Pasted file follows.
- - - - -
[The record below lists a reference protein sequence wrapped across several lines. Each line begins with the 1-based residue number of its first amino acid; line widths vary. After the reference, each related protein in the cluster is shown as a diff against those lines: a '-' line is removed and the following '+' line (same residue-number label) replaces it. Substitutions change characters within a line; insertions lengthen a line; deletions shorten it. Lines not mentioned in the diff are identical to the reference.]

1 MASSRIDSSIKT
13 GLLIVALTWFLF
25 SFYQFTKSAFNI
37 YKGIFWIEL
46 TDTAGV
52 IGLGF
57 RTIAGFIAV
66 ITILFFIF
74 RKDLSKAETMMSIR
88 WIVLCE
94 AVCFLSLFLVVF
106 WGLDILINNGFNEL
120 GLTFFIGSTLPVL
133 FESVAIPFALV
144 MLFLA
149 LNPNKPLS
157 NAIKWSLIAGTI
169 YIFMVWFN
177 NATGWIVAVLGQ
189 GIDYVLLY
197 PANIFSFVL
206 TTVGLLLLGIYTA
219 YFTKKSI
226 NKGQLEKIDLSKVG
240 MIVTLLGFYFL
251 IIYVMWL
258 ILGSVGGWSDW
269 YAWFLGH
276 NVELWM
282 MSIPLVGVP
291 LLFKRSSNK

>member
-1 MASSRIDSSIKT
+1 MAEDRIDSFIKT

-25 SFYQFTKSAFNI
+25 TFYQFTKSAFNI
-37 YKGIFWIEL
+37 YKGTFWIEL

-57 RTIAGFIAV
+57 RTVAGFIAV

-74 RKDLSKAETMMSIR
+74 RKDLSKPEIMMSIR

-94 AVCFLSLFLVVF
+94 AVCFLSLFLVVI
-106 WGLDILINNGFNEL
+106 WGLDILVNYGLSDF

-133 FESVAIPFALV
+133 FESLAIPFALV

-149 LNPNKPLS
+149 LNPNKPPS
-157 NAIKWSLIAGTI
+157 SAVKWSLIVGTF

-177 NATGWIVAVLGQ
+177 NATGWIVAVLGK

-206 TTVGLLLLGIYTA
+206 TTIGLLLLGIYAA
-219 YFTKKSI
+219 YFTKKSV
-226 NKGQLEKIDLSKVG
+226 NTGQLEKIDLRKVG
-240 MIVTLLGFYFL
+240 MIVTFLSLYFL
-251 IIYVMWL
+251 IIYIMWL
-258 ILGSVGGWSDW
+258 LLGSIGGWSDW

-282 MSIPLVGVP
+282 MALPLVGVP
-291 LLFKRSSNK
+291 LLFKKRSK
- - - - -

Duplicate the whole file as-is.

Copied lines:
[The record below lists a reference protein sequence wrapped across several lines. Each line begins with the 1-based residue number of its first amino acid; line widths vary. After the reference, each related protein in the cluster is shown as a diff against those lines: a '-' line is removed and the following '+' line (same residue-number label) replaces it. Substitutions change characters within a line; insertions lengthen a line; deletions shorten it. Lines not mentioned in the diff are identical to the reference.]

1 MASSRIDSSIKT
13 GLLIVALTWFLF
25 SFYQFTKSAFNI
37 YKGIFWIEL
46 TDTAGV
52 IGLGF
57 RTIAGFIAV
66 ITILFFIF
74 RKDLSKAETMMSIR
88 WIVLCE
94 AVCFLSLFLVVF
106 WGLDILINNGFNEL
120 GLTFFIGSTLPVL
133 FESVAIPFALV
144 MLFLA
149 LNPNKPLS
157 NAIKWSLIAGTI
169 YIFMVWFN
177 NATGWIVAVLGQ
189 GIDYVLLY
197 PANIFSFVL
206 TTVGLLLLGIYTA
219 YFTKKSI
226 NKGQLEKIDLSKVG
240 MIVTLLGFYFL
251 IIYVMWL
258 ILGSVGGWSDW
269 YAWFLGH
276 NVELWM
282 MSIPLVGVP
291 LLFKRSSNK

>member
-1 MASSRIDSSIKT
+1 MAEDRIDSFIKT

-25 SFYQFTKSAFNI
+25 TFYQFTKSAFNI
-37 YKGIFWIEL
+37 YKGTFWIEL

-57 RTIAGFIAV
+57 RTVAGFIAV

-74 RKDLSKAETMMSIR
+74 RKDLSKPEIMMSIR

-94 AVCFLSLFLVVF
+94 AVCFLSLFLVVI
-106 WGLDILINNGFNEL
+106 WGLDILVNYGLSDF

-133 FESVAIPFALV
+133 FESLAIPFALV

-149 LNPNKPLS
+149 LNPNKPPS
-157 NAIKWSLIAGTI
+157 SAVKWSLIVGTF

-177 NATGWIVAVLGQ
+177 NATGWIVAVLGK

-206 TTVGLLLLGIYTA
+206 TTIGLLLLGIYAA
-219 YFTKKSI
+219 YFTKKSV
-226 NKGQLEKIDLSKVG
+226 NTGQLEKIDLRKVG
-240 MIVTLLGFYFL
+240 MIVTFLSLYFL
-251 IIYVMWL
+251 IIYIMWL
-258 ILGSVGGWSDW
+258 LLGSIGGWSDW

-282 MSIPLVGVP
+282 MALPLVGVP
-291 LLFKRSSNK
+291 LLFKKRSK